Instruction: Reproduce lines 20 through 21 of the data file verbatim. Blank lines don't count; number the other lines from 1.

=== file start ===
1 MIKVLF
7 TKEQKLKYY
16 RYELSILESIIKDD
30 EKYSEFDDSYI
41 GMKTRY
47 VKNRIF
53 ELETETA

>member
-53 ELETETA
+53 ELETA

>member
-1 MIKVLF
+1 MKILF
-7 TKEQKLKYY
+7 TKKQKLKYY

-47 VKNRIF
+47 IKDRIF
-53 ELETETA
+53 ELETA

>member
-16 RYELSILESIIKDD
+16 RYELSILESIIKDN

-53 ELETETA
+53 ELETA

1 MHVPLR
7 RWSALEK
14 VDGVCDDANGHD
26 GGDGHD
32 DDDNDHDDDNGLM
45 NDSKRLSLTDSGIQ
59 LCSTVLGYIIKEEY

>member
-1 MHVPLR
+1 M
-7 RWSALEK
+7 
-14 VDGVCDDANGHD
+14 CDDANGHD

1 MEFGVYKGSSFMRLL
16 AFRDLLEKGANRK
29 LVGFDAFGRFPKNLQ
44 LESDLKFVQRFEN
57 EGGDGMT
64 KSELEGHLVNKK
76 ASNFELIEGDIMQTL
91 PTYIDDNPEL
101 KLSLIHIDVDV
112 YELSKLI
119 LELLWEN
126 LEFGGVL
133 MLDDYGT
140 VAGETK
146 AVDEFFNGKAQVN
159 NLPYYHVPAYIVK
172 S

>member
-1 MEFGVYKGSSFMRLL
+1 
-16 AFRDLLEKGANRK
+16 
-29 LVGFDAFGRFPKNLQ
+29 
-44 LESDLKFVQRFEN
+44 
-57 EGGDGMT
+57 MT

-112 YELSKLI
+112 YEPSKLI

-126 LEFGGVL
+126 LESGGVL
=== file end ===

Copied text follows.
>member
-16 RYELSILESIIKDD